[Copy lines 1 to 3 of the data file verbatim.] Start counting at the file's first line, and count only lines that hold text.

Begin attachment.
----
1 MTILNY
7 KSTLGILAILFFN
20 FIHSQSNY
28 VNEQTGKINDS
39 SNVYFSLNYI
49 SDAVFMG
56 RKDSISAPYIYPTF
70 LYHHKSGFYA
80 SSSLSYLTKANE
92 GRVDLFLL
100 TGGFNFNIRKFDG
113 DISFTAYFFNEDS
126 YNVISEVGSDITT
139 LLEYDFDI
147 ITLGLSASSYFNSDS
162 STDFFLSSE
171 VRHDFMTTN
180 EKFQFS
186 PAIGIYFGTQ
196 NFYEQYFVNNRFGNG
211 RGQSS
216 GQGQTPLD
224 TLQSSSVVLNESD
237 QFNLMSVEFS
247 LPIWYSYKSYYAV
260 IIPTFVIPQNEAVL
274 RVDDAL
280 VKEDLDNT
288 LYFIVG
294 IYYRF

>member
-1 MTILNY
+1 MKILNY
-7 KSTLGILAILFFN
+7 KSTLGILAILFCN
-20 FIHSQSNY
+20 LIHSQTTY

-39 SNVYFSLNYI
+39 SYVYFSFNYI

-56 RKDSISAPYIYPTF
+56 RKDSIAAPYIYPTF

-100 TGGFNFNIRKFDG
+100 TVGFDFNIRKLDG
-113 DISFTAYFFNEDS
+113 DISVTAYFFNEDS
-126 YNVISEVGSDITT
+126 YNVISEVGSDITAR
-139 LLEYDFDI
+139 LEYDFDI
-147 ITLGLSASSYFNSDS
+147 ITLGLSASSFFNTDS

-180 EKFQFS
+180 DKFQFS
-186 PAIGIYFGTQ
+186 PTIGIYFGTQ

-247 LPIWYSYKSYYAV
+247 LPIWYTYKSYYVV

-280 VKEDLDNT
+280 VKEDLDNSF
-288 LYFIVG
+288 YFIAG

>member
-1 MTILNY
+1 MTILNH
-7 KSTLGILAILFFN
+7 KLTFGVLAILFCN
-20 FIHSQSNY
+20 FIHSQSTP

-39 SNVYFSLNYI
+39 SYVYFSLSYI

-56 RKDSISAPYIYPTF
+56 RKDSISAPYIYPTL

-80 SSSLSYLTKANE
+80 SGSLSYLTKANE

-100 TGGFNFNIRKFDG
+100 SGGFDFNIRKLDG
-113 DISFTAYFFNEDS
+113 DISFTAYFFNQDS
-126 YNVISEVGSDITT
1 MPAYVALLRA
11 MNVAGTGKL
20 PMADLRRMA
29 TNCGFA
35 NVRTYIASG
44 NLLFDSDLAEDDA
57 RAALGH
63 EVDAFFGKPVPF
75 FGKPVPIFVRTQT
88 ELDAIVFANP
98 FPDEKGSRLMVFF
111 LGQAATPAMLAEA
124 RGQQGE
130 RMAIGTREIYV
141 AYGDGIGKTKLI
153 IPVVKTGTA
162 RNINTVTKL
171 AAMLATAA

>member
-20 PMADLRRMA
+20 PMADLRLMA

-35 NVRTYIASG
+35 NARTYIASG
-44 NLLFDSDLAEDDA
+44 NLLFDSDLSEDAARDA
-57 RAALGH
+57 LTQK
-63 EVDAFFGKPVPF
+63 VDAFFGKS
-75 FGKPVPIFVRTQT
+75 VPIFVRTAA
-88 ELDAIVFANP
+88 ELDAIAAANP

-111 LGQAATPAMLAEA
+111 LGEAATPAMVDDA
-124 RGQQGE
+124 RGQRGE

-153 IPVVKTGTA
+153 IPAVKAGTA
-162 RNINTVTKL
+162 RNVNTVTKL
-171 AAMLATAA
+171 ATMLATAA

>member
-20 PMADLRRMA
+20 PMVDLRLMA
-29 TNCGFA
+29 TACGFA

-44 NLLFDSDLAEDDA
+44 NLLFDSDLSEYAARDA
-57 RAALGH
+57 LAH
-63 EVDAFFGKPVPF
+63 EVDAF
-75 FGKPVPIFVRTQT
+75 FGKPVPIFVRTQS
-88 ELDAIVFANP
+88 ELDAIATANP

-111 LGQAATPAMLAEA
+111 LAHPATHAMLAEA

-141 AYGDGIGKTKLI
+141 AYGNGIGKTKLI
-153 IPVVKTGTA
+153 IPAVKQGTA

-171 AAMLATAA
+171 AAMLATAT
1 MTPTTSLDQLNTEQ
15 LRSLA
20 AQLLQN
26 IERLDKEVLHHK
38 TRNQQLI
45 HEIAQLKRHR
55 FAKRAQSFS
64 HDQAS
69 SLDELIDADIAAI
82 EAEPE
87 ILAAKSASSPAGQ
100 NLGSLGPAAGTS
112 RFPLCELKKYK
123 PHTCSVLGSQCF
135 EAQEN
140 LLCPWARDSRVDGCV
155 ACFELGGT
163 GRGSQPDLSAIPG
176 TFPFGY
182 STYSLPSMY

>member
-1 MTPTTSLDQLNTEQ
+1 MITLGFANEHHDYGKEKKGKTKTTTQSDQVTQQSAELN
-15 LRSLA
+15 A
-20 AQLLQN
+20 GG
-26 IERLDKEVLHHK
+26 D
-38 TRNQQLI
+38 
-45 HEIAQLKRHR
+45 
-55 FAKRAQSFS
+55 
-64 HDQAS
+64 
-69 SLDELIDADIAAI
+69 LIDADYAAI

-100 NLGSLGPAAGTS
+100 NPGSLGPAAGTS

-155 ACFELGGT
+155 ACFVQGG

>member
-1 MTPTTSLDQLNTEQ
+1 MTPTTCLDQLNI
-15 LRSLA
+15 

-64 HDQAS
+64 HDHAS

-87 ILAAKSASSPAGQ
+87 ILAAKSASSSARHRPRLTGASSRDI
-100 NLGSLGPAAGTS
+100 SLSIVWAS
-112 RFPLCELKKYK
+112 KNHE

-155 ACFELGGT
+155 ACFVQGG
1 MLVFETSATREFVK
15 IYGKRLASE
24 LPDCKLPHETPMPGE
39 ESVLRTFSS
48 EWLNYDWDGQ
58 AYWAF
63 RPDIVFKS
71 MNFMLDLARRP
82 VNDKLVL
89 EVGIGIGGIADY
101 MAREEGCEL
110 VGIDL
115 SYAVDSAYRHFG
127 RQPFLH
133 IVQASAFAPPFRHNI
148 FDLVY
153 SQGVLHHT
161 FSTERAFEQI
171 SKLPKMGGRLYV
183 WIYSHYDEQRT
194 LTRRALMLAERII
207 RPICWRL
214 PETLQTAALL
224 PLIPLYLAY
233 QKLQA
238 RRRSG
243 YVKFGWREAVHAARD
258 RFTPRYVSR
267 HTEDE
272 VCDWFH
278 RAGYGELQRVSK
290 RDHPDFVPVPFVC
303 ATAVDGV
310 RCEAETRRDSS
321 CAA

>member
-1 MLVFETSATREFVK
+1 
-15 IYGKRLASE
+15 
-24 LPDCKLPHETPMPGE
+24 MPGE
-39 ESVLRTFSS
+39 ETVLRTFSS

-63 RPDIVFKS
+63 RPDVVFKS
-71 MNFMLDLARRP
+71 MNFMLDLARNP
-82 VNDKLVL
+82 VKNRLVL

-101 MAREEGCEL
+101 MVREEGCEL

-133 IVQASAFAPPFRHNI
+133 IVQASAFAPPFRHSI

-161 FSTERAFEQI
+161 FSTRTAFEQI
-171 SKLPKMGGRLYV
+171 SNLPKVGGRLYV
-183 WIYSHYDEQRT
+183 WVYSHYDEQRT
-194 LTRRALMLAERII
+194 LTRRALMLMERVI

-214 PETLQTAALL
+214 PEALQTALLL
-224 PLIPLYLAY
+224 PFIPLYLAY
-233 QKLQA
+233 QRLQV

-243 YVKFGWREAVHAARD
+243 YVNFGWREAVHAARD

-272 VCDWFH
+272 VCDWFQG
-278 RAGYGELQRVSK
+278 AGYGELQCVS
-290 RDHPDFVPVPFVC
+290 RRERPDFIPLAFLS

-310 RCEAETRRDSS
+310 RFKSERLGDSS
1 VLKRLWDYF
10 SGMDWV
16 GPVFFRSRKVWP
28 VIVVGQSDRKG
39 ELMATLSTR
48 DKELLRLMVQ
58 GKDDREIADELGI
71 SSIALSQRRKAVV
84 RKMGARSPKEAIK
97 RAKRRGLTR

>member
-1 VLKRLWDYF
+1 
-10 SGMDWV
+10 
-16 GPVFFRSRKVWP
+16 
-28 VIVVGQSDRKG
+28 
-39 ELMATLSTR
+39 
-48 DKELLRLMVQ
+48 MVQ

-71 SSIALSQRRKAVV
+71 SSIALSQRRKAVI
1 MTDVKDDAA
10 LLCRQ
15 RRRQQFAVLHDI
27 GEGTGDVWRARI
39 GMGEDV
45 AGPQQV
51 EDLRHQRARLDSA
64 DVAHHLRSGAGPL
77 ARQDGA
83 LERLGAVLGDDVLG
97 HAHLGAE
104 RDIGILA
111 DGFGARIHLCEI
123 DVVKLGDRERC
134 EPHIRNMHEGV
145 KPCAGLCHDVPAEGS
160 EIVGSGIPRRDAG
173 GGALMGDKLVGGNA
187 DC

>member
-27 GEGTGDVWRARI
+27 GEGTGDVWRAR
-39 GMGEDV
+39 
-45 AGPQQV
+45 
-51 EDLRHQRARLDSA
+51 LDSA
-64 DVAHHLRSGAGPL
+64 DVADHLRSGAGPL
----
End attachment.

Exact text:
1 MTILNY
7 KSTLGILAILFFN
20 FIHSQSNY